Earlier today the New York Times announced that they were hiring Quinn Norton to be their new opinion columnist on “the power, culture and consequences of technology”. Before long, her friendship with neo-Nazi weev had been pointed out to the NYT, along with her history of using homophobic and racist slurs online. By nighttime, she was unhired. The TL;DR here is that being friends with literal Nazis is a career-limiting maneuver.
New York Times: “You can hear voices, you can operate under intermittent delusions, you can see rabbits in the road that aren’t there and still be legally sane [by New York standards].”
New York Times via RISKS digest: A drive by the Federal Aviation Administration to cut the number of air traffic controllers nationally by 10 percent below negotiated levels, and even more sharply at places like the busy radar center here, is producing tension, anger and occasional shows of defiance among controllers. Most of the changes have had little effect on the public. But one in particular may have safety implications, controllers and some outside experts said.
A great many words have been written on the subject of e-mail spam. Effort has been poured into all kinds of technological measures against it. In my view, many of these efforts have been a waste of time, because they have failed to address the fundamental problem of spam.
To explain my thinking, I’ll start with some basic statements:
Your attention is a valuable resource. If you doubt this, you need only look at the amount of money spent on advertising in an attempt to acquire your attention.
Therefore, your inbox is a valuable resource. Many people, perhaps most people, now check e-mail multiple times a day. In fact, according to some surveys college students spend more time on the Internet than watching TV. They check their e-mail inbox more than they look at ad breaks.
SMTP e-mail allows anyone to send mail. There’s no centralized registration required in SMTP; there’s no control over the growth of the SMTP e-mail network. While some servers restrict which SMTP clients may connect to them, there’s essentially no control over who sends mail, as it’s always possible to open a new web e-mail account, buy a new ISP dial-up account, or whatever.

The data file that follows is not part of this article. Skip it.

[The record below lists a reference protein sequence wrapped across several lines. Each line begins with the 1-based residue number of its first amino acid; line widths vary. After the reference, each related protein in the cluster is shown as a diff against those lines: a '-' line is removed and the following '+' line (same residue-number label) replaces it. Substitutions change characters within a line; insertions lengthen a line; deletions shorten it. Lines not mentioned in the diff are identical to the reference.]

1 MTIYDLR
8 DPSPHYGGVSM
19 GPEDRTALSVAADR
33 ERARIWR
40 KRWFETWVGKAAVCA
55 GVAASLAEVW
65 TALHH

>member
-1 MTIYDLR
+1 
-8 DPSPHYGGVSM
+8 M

SMTP e-mail is free for the sender. Sure, many people pay for their Internet access; but once you have an Internet connection, sending e-mail basically doesn’t cost you anything—it has marginal cost.
Now, let me re-cast those four statements:
We have unrestricted access for anyone in the world to use arbitrary amounts of a valuable resource.
Can you think of any case where there has been a system like that, and it has worked? I can’t. The canonical example is the tragedy of the commons, but there are plenty of others, including the Cambridge ‘Green Bike’ scheme and the overfishing of cod.
In order to avoid a “tragedy of the commons” situation, we need to alter the situation so that one of the statements above is no longer true. Let’s go through them again and consider our options.
New York Times: Democrats and civil rights advocates condemned the Justice Department today for barring a gay pride event planned by department employees, and called on Attorney General John Ashcroft to reverse the decision. […] A group of several hundred gay and lesbian Justice Department employees, called DOJ Pride, had budgeted $600 to hold an awards ceremony on June 18 at the department’s Great Hall to celebrate Gay Pride Month. The group has held similar events at the department each of the last six years, members said, and Mr.
In New York City in August, businessman Herbert Black sued socialite Denise Rich (ex-wife of the Clinton-pardoned Marc Rich) for nonpayment of fees he said he earned by saving her nearly a million dollars annually as a personal financial adviser. Included alleged savings were: $125,000 in flowers (by having fewer deliveries to her apartment when she wasn’t at home); $30,000 by changing the payment plan for her yoga instructions; and $52,000 in “dog maintenance” (mostly by giving away her two oldest dogs, which were so feeble that they had to be pushed by sitters around Central Park in an $8,000 baby carriage).
Having already gone from boom to bust, many dot-commers are coming to something worse. Unable to make payments, they are selling luxury cars, canceling home renovations and returning jewelry by the box. Indeed, unable to make payments, some former dot-commers, and others whose income swelled with the bubble and shrank when it burst, are selling Porsches and BMW’s on consignment. They are unloading second homes and canceling renovations. —New York Times